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"A man about a dog," Dublin Sunday afternoon

Republic of Ireland, 2007 —

Ha'Penny Bridge, Dublin
I was in Dublin one day in April — I'd gotten on the "next bus to anywhere" from

I was behind an elderly lady on queue at a small supermarket in the Temple Bar district when I noticed that one of the packets of sauce-mix that she was buying had been damaged.

The powder spilled across the scale; and, since the cashier did not observe this, I pointed it out. "Oh," she said — "thank you." She told the customer that it would be okay for her to go pick out another one of the same, after checkout.

The poor old lady was obviously a little bit confused — and, in fairness, the suggestion was inconsiderate. I asked the cashier did they not have somebody who could go get a replacement for the damaged packet. So she went off herself to do so.

I spoke during her excursion with the aul one — she was old Dublin, from a time when you would not have seen such hurried, unhelpful demeanor. There's nothing wrong with a little customer service, we agreed.

When the total bill came up, the lady was just a bit short of enough money, so I gave the cashier a fiver, from which she then gave me the change.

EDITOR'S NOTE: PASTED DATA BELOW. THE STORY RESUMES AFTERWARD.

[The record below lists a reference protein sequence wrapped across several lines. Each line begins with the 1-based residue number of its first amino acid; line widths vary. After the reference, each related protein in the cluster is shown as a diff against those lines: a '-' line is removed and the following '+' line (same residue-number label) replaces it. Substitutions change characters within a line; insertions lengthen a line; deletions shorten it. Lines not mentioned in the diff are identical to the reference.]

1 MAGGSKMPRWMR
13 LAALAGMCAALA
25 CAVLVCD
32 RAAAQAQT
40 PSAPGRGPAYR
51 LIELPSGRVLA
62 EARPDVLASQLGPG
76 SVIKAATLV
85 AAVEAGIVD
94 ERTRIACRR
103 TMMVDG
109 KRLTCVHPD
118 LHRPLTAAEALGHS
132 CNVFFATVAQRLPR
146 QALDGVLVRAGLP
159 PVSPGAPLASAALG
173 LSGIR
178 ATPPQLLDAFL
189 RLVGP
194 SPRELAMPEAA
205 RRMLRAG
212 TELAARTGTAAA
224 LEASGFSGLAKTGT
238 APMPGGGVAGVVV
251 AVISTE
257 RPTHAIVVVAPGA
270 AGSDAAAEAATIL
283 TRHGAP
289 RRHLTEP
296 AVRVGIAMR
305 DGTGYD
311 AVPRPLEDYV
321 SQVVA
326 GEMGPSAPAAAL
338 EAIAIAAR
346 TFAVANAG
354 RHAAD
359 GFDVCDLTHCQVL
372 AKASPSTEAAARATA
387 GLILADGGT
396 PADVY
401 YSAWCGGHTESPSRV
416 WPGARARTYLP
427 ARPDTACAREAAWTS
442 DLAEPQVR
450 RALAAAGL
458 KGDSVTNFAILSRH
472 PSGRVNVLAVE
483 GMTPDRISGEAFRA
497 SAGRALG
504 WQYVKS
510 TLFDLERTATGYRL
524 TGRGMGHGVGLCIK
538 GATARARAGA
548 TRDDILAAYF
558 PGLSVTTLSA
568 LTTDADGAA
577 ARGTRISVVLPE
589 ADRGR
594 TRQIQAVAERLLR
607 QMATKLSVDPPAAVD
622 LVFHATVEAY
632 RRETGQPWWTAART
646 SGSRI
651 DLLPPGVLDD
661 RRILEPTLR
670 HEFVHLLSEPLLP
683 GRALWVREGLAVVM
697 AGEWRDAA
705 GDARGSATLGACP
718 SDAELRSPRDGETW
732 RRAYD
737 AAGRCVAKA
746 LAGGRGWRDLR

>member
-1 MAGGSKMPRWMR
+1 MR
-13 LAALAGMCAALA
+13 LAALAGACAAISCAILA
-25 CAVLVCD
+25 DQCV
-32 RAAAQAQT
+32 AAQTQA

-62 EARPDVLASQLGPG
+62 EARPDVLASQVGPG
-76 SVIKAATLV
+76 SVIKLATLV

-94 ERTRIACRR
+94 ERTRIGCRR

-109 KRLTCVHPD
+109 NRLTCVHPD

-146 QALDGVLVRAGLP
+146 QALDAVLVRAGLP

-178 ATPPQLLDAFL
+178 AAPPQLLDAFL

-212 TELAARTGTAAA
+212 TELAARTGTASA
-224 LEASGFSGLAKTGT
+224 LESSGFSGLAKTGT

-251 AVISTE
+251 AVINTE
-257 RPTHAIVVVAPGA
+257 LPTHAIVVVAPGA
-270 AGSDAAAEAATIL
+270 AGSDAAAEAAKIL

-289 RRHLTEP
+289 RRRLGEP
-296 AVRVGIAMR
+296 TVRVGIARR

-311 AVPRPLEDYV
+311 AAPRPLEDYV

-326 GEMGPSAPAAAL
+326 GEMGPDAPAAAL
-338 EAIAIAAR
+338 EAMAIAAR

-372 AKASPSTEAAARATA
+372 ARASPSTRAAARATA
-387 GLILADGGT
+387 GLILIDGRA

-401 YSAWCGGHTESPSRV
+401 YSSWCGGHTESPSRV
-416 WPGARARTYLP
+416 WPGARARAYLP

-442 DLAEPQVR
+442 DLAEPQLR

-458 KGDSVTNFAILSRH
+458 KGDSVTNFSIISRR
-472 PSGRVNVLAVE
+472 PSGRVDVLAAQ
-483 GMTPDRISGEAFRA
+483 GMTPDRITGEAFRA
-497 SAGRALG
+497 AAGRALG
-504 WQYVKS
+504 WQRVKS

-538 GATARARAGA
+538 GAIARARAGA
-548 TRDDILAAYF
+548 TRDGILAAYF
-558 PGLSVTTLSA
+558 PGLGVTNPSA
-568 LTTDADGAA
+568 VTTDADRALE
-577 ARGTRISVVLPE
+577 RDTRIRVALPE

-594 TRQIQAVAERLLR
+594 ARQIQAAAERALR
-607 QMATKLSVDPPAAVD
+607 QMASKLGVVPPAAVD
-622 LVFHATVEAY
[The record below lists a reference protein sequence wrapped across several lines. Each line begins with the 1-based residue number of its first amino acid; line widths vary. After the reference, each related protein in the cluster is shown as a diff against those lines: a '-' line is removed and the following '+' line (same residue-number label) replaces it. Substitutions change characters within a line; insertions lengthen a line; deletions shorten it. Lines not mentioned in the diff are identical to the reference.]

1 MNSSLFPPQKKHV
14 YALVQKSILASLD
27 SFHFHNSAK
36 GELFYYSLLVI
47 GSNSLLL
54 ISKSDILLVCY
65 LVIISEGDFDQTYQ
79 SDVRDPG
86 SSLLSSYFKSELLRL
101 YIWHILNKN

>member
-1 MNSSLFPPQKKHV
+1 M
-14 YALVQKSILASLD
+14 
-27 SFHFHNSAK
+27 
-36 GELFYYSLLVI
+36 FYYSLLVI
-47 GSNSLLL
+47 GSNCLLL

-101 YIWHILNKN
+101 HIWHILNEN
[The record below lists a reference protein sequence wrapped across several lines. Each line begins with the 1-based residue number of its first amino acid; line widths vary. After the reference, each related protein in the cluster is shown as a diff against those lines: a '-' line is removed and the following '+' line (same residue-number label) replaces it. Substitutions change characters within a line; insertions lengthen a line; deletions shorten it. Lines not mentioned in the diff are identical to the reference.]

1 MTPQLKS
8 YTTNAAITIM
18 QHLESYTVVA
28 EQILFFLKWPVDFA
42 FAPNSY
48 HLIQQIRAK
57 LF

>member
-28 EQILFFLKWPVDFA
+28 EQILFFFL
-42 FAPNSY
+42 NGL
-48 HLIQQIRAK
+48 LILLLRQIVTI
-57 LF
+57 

We said our pleasant goodbyes, the old lady and I — both of us feeling better than before.

There's a beautiful indoor marketplace, next door to Dunne's Stores — the shop that I had been in. I walked through this area — George's Street Arcade — just looking.

Out the other end of the covered marketplace, I encountered a scene which I needed to photograph. An old man and a young woman were sitting on a bench, looking very Irish.

How not to meet an Irish woman

Working in a department store, I asked a customer if she'd like to have a drink with me....

I asked them if I could photograph them, to which they agreed.

The young woman said to me "That was really nice what you did."


"In the shop. I was behind you in queue. What you did for that lady was nice. It warmed my heart."

"Oh," I said — and babbled something that I don't remember. She asked me if I wanted to join them on the bench, to which I naturally said yes.

The aul lad was a good sport about it. He'd once been younger — he knew why I wanted to talk with her. He presented himself as a bit of a rough character, and I suspect that it was not all bluff and bluster. He said that he only enjoyed crime fiction, when he read books.

We talked about various topics, as people do. I think the old fella began to feel excluded, which I regretted later — he excused himself to "go see a man about a dog." The girl asked him about the dog — and I had to explain to her that this is a typical expression, a euphemism. (It means, basically, "I'm going to go somewhere else now.") We laughed that an American would have to explain the local (European-English) expression to a native.

After ten or fifteen minutes — she took her first digital photograph during this time — she said she needed to go keep an appointment. I walked with her back through the marketplace to George Street, and we stood together to say our goodbyes.